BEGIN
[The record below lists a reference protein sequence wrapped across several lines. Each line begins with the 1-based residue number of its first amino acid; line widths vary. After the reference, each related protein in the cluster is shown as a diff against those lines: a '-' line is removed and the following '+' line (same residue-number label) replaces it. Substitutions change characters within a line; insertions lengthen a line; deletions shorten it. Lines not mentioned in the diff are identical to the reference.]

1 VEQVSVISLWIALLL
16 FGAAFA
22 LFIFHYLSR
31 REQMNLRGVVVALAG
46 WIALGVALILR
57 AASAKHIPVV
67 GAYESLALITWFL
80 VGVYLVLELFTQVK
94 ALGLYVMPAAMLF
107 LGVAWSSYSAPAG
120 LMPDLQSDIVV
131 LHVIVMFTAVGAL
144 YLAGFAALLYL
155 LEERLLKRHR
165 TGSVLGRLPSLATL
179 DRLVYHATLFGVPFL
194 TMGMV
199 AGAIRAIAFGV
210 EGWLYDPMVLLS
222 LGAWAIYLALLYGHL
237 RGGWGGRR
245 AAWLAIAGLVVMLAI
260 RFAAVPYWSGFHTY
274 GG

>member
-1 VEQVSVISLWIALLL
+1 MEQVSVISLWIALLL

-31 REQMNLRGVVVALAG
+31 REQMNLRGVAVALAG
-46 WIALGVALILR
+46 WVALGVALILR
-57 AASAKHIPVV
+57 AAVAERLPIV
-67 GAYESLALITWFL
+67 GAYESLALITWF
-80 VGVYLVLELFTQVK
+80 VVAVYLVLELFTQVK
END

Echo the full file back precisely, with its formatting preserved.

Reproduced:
[The record below lists a reference protein sequence wrapped across several lines. Each line begins with the 1-based residue number of its first amino acid; line widths vary. After the reference, each related protein in the cluster is shown as a diff against those lines: a '-' line is removed and the following '+' line (same residue-number label) replaces it. Substitutions change characters within a line; insertions lengthen a line; deletions shorten it. Lines not mentioned in the diff are identical to the reference.]

1 VEQVSVISLWIALLL
16 FGAAFA
22 LFIFHYLSR
31 REQMNLRGVVVALAG
46 WIALGVALILR
57 AASAKHIPVV
67 GAYESLALITWFL
80 VGVYLVLELFTQVK
94 ALGLYVMPAAMLF
107 LGVAWSSYSAPAG
120 LMPDLQSDIVV
131 LHVIVMFTAVGAL
144 YLAGFAALLYL
155 LEERLLKRHR
165 TGSVLGRLPSLATL
179 DRLVYHATLFGVPFL
194 TMGMV
199 AGAIRAIAFGV
210 EGWLYDPMVLLS
222 LGAWAIYLALLYGHL
237 RGGWGGRR
245 AAWLAIAGLVVMLAI
260 RFAAVPYWSGFHTY
274 GG

>member
-1 VEQVSVISLWIALLL
+1 MEQVSVISLWIALLL

-31 REQMNLRGVVVALAG
+31 REQMNLRGVAVALAG
-46 WIALGVALILR
+46 WVALGVALILR
-57 AASAKHIPVV
+57 AAVAERLPIV
-67 GAYESLALITWFL
+67 GAYESLALITWF
-80 VGVYLVLELFTQVK
+80 VVAVYLVLELFTQVK